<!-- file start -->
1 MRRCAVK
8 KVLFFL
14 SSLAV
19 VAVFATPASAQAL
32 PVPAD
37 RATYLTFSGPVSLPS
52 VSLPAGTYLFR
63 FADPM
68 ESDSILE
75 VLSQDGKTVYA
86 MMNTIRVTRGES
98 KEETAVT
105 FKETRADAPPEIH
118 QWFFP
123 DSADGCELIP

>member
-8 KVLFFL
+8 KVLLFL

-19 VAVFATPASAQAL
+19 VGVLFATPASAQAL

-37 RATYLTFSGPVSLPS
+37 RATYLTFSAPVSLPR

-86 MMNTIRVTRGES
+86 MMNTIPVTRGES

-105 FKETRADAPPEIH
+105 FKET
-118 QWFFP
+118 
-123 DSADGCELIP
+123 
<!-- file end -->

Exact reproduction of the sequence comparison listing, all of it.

1 MRRCAVK
8 KVLFFL
14 SSLAV
19 VAVFATPASAQAL
32 PVPAD
37 RATYLTFSGPVSLPS
52 VSLPAGTYLFR
63 FADPM
68 ESDSILE
75 VLSQDGKTVYA
86 MMNTIRVTRGES
98 KEETAVT
105 FKETRADAPPEIH
118 QWFFP
123 DSADGCELIP

>member
-8 KVLFFL
+8 KVLLFL

-19 VAVFATPASAQAL
+19 VGVLFATPASAQAL

-37 RATYLTFSGPVSLPS
+37 RATYLTFSAPVSLPR

-86 MMNTIRVTRGES
+86 MMNTIPVTRGES

-105 FKETRADAPPEIH
+105 FKET
-118 QWFFP
+118 
-123 DSADGCELIP
+123 